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Topics - Ken S

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General Tormek Questions / Grit thoughts
« on: April 23, 2019, 03:28:19 am »

I find Tormek's grit designations puzzling. I have found that both 360 grit diamond wheels cut more aggressively than the 220 grit SuperGrind (SG) wheels. I suspect this is due to other factors than just grit size. Tormek recommends much lighter grinding pressure when using the diamond wheels. I think the diamond grains are sharper than the aluminum oxide of the SG.

Ionut, one of our most outstanding now inactive members, noted several years ago that the Tormek SG wheel has three grits (not two). In addition to stone grader coarse, supposedly 220, and stone grader fine, supposedly 1000, Ionut noted a third, coarser grit, the surface just after using the TT-50 truing tool.

Related to this, I have found that the stone grader is not limited to just two grits, full coarse and full fine. It has not entered into the handbook, however, there is a middle grit, often called "600". This name coincides with the 600 grit diamond wheel of the T2. With the SG, I find 600 grit an approximate number. I also find the two grit numbers assigned to the stone grader (220 and 1000) both approximate numbers. The TT-50 produces a coarser grit than the coarse side of the stone grader.

I did a simple test tonight. I have no way to accurately determine grit size. My not very scientific measuring system was to feel the surface of my SG wheels prepared in different ways. The freshly ground TT-50 surface was noticeably the most coarse. I divided my second SG in half with a black Sharpie. I used the coarse side of the stone grader on one half and a 325 grit diamond card file glued on a flat piece of steel on the second half. I found these two surfaces very close, with the diamond card file perhaps the tiniest bit more coarse. Even used very slowly for a smoother surface, the TT-50 was clearly the most coarse.

The file card may help keep the grinding wheel more true than the stone grader.

I place very little importance on exacting grit numbers. The SG wheel is quite versatile with the TT-50 and stone grader. I just think in terms of more coarse and less coarse.


« on: April 18, 2019, 04:14:44 pm »
I just noticed four new listings from China with no reviews and unbelievable prices, like $69.95 for a new T4. Buyer beware!


General Tormek Questions / Attn. T4 owners:
« on: April 06, 2019, 05:30:51 pm »

Attention T4 owners:

For many years, adding a magnet to the water trough was a common forum topic. Lots of Tormek users modified their water troughs to include a magnet, using various methods. I was one of the many who added a magnet to my water trough. I used black electrical tape, which never failed me.

In January of 2010, Tormek introduced the AWT-250, an advanced water trough for the T7. It could be substituted for the regular water trough of any 250mm Tormek. Gradually posts about using magnets died down. Since 2010, all new T7 and T8 Tormeks have had the AWT-250, which is larger, and includes both the built in magnet and the detachable long platform. This was great for the larger Tormeks, but did nothing for the T4.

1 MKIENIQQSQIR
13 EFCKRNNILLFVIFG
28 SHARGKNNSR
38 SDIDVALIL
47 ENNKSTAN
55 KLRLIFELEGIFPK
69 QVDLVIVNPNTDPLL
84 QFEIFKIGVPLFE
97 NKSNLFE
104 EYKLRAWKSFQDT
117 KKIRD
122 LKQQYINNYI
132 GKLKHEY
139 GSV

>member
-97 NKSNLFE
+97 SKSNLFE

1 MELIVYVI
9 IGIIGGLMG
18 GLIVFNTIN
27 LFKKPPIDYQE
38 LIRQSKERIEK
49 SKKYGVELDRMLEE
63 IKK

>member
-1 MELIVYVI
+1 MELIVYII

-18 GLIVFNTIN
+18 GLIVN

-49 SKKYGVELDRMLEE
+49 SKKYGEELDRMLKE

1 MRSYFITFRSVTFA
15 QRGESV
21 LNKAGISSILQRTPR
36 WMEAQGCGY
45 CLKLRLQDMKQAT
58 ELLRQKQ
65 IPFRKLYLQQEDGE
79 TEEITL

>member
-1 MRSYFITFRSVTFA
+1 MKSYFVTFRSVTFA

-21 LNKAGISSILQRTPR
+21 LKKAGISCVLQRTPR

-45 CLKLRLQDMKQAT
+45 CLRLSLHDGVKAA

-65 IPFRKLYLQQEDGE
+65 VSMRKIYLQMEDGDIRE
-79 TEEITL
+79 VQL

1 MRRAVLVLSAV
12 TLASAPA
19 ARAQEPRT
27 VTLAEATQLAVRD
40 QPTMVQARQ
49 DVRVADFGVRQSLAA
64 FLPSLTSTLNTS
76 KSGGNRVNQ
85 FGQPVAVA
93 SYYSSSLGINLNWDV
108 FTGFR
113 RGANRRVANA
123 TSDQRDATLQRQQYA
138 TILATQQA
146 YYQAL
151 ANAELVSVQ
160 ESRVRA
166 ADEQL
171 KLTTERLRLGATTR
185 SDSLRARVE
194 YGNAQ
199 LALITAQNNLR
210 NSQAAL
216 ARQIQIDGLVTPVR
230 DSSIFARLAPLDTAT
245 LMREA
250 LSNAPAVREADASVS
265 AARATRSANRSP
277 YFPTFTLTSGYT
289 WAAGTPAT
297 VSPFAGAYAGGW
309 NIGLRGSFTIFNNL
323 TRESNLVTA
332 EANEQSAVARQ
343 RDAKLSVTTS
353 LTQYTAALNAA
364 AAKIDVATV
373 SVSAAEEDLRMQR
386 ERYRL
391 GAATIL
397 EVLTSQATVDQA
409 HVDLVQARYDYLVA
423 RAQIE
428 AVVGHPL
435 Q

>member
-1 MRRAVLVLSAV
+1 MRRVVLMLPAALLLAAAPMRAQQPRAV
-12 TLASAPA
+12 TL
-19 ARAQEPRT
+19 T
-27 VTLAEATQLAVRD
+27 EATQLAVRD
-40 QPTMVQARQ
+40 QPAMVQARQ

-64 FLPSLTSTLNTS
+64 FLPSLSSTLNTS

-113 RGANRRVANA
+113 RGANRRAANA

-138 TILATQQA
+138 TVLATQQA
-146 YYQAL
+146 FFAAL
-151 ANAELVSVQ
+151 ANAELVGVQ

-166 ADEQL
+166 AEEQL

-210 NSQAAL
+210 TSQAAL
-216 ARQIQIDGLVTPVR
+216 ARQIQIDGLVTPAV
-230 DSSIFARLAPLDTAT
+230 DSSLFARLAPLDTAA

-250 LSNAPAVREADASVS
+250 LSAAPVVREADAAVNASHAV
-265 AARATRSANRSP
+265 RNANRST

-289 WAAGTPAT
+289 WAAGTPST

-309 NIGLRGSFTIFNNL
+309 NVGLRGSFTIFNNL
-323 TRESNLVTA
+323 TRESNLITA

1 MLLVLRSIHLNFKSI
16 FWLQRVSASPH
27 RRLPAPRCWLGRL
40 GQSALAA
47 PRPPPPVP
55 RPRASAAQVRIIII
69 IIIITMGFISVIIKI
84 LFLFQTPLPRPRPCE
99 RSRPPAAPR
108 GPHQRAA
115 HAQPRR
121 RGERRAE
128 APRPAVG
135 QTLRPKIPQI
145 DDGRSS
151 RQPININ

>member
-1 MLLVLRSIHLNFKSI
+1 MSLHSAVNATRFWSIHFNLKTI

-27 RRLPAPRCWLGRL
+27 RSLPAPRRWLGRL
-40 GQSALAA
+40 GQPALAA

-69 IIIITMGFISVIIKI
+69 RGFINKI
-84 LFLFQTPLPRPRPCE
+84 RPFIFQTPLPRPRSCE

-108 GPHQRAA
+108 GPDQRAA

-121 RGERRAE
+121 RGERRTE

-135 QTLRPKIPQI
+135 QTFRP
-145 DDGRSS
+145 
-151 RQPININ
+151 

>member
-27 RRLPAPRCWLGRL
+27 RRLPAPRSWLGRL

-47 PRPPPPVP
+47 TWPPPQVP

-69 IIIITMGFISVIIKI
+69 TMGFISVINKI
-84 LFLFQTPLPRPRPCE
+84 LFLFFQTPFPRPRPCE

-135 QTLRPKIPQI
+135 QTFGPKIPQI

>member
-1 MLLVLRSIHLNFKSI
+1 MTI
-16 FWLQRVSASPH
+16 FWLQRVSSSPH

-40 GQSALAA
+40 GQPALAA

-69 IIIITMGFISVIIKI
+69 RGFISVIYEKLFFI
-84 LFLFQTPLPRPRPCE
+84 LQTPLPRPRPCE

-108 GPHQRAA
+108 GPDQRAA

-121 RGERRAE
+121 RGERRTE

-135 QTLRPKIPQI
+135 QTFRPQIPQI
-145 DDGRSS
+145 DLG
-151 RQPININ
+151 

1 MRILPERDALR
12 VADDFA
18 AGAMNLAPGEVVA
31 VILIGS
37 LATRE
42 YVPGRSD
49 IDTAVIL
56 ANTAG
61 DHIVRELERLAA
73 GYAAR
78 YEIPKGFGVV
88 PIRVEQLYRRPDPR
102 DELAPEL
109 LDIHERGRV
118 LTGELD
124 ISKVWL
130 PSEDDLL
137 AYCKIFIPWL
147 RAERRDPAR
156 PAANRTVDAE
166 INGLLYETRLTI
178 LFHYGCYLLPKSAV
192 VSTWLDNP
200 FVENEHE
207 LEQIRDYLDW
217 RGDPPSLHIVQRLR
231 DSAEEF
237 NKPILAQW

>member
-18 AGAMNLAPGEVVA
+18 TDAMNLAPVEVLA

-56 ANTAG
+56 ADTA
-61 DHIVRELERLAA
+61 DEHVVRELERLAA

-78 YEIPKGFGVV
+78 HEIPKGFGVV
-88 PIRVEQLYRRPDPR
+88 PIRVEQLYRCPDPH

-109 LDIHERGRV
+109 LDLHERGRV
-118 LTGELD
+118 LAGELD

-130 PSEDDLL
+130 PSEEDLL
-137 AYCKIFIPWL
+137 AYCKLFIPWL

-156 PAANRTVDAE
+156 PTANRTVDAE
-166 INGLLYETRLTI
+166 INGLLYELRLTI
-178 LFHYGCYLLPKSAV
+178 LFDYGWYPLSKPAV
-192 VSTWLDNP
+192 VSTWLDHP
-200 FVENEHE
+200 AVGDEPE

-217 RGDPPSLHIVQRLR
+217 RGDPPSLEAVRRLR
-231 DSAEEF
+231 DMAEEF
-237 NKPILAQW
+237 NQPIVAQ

The traditional homemade trough magnet remains an effective and low cost fix for the T4. I like the round flat magnets. I suggest holding the magnet to  the water trough with tape. A good grade of electrical tape will hold for years. Scotch tape and masking tape work well for "beta" testing for positioning. Be sure to make things permanent with electrical tape. (Electrical tape can be easily removed without damage.)

A small towel can be a workable stand in for the platform.

Don't forget a turkey baster to remove the majority of the water from the trough with minimal, if any, spillage.

I think the T4 is a terrific machine. Enjoy.


General Tormek Questions / EZYlock not jamming
« on: April 03, 2019, 10:53:01 pm »
Over the years, we have had a trickle of posts concerning the EZYlock jamming. Not a flood, however, enough to indicate an occasional problem. I have experienced this on a couple of occasions. We have had several suggestions, good possible solutions, however, nothing definitive. I have corresponded with support about this. Again nothing definitive, however, support did suggest galling, which seems like a good lead.

I do not recall reading any jamming reports from T4 (or T2) users. Why not? The reason may be that the T4 and T2 use plastic EZYlock locking nuts instead of stainless steel. At this point, I cannot make any definitive statements. Early on, I ordered a stainless steel EZYlock and a quick connect (the plastic locking knob for the leather honing wheel) as upgrades for my T4.